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Barn Owl Reveals How Birds Fly in High Winds

Barn Owl Reveals How Birds Fly in High Winds

Friday, 23 October, 2020 - 05:45
Lily the barn owl demonstrates wing-morphing to cope with gusts in flight.

Scientists from the University of Bristol and the Royal Veterinary College have discovered how birds are able to fly in gusty conditions in a study involving the barn owl bird.


Birds routinely fly in high winds as fast as their flight speed. So the ability to cope with strong and sudden changes in wind is essential for their survival. The researchers tried to uncover the mechanism behind this flying, which could help inform the development of bio-inspired small-scale aircraft in the future.


In the study published in the journal Proceedings of the Royal Society, the team conducted an experiment at the Structure and Motion Laboratory at the Royal Veterinary College, during which they exposed a barn owl to a range of fan-generated vertical gusts, the strongest of which was as fast as her flight speed.


The experiment began with very gentle gusts in case the owl had any difficulties, but soon the researchers found that even at the highest gust speeds, it was unperturbed; she flew straight through to get the food reward.


"The bird flew through the bumpy gusts and consistently kept her head and torso amazingly stable over the trajectory, as if she was flying with a suspension system. When we analyzed it, we found that it achieves this stability from the mass in her wings. For reference, each of our upper limbs is about 5% of our body weight; for a bird it's about double, and they use that mass to effectively absorb the gust," explained Dr. Jorn Cheney from the Royal Veterinary College in a report published by the Bristol University.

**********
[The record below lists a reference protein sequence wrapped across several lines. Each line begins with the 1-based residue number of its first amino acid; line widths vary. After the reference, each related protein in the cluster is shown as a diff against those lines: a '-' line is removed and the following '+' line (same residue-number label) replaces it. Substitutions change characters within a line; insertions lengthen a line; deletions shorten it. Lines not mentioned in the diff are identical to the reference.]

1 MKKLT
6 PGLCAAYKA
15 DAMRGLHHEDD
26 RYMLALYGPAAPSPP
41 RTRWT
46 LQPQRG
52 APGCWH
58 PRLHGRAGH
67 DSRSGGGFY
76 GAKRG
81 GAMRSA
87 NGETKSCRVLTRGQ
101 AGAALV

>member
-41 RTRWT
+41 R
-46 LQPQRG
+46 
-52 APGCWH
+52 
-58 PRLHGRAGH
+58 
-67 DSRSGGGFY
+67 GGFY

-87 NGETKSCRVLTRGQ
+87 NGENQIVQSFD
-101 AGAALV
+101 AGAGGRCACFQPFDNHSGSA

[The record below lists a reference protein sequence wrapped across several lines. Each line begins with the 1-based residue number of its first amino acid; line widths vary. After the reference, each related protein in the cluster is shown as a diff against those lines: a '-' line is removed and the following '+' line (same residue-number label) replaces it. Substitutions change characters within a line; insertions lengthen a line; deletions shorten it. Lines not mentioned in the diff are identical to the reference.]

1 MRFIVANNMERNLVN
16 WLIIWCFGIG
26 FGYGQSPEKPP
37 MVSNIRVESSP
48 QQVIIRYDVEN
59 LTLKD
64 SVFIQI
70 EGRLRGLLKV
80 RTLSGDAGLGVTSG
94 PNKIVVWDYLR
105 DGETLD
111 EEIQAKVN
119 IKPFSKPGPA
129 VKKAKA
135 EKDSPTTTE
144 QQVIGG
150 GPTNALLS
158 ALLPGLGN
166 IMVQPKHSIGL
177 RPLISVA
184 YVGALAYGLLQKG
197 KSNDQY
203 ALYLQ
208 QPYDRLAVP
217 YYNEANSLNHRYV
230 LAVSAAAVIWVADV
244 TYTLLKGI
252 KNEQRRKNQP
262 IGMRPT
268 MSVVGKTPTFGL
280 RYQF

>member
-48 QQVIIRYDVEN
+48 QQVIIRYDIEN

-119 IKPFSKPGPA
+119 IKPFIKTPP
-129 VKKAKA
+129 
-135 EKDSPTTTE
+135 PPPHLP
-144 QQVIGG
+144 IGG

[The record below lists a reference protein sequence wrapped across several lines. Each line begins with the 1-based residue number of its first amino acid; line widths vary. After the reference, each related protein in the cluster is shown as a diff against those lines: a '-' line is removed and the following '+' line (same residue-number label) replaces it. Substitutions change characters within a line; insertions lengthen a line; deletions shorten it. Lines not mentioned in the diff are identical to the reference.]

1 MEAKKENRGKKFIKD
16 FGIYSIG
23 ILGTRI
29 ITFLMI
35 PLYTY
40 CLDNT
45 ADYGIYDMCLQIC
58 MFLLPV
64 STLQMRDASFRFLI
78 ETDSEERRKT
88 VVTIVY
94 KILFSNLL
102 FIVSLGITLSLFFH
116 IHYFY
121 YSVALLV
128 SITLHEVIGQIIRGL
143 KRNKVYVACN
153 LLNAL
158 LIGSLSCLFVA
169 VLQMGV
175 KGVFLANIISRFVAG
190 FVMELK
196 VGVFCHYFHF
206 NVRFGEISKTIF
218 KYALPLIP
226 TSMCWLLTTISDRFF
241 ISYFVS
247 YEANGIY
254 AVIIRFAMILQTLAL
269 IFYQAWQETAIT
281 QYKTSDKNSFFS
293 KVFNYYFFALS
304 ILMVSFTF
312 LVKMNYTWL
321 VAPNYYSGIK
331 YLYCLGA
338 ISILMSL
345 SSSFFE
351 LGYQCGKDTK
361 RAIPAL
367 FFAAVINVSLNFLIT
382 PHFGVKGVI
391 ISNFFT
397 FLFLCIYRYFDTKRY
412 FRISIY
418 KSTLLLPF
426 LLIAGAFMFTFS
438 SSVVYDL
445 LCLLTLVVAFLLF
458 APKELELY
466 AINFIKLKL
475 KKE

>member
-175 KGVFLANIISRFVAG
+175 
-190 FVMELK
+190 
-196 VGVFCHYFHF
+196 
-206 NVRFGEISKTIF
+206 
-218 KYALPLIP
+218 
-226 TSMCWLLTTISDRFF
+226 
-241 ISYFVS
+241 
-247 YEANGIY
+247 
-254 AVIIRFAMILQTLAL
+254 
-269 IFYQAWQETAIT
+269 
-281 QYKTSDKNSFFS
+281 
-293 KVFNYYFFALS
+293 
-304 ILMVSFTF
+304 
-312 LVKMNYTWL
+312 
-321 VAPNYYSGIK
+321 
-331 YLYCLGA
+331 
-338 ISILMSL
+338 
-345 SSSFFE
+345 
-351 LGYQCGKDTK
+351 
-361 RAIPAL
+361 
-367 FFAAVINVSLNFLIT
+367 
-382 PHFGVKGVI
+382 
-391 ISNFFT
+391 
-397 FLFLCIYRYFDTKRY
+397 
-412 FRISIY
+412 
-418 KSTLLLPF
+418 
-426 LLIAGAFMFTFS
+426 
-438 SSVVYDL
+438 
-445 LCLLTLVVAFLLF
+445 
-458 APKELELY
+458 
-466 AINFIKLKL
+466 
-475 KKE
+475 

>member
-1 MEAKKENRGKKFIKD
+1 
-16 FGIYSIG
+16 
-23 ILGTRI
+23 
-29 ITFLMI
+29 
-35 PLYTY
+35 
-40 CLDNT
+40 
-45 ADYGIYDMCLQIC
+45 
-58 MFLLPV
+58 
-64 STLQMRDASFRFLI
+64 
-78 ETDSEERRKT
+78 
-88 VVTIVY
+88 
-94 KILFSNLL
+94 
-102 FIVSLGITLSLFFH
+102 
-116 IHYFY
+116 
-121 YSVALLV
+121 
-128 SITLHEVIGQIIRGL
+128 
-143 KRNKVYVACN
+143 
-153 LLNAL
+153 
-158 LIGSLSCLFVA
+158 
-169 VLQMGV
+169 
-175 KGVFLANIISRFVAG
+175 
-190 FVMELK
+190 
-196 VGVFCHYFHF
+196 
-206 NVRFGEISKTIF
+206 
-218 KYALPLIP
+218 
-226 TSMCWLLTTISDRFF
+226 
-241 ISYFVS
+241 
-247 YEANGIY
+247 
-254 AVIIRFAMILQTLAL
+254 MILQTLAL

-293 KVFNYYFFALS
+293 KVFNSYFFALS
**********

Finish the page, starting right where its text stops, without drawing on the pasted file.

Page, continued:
"Perhaps most exciting is the discovery that the very fastest part of the suspension effect is built into the mechanics of the wings, so birds don't actively need to do anything for it to work. Like when a baseball or tennis player chooses the sweetspot of a bat or racquet, his hand is not jarred because the force there cancels out. This markedly reduces the disturbance to the body. The bird does the same thing and automatically chooses the sweetspot in its wing," he added.


According to Dr. Shane Windsor from the Department of Aerospace Engineering at the University of Bristol, the next step for the research, which was funded by the European Research Council (ERC) and the Air Force Office of Scientific Research, is to develop bio-inspired suspension systems for small-scale aircraft.


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